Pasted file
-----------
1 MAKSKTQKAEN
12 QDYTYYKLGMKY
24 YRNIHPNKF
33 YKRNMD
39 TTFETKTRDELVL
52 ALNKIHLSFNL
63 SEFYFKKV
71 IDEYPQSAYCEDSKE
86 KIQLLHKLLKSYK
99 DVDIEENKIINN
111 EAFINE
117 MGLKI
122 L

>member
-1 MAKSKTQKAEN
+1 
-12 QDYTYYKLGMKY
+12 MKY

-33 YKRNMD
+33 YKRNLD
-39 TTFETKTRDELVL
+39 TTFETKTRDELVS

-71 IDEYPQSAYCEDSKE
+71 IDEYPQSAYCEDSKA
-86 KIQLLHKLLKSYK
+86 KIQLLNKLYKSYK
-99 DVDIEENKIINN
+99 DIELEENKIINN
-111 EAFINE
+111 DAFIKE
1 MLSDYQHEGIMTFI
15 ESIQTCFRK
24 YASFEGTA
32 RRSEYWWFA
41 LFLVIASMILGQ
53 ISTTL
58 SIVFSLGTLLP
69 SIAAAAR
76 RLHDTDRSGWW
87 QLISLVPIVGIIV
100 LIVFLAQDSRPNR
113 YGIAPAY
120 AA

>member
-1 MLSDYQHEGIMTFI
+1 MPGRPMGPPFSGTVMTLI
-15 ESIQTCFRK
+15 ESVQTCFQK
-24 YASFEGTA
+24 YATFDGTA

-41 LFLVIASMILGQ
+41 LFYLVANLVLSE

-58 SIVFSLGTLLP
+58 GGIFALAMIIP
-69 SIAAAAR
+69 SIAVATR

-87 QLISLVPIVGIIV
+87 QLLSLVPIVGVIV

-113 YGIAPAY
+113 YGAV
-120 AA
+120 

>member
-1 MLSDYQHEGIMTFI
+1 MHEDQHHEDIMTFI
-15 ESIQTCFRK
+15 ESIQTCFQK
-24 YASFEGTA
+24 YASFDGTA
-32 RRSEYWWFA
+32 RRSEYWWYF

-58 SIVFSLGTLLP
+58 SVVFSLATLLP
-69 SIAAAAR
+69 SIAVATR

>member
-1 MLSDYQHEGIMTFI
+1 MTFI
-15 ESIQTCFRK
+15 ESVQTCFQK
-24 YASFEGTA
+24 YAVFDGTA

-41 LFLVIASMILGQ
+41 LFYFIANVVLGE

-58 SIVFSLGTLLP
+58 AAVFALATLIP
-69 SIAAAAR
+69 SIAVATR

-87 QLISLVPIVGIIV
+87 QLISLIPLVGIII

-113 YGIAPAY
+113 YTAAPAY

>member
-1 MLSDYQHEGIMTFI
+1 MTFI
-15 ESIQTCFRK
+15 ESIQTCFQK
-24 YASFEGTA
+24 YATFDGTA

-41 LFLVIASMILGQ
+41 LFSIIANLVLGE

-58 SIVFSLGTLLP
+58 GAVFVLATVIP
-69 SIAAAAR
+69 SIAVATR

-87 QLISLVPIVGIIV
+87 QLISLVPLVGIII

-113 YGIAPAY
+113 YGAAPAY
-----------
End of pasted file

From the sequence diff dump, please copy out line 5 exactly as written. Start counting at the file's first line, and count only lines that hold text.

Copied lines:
39 TTFETKTRDELVL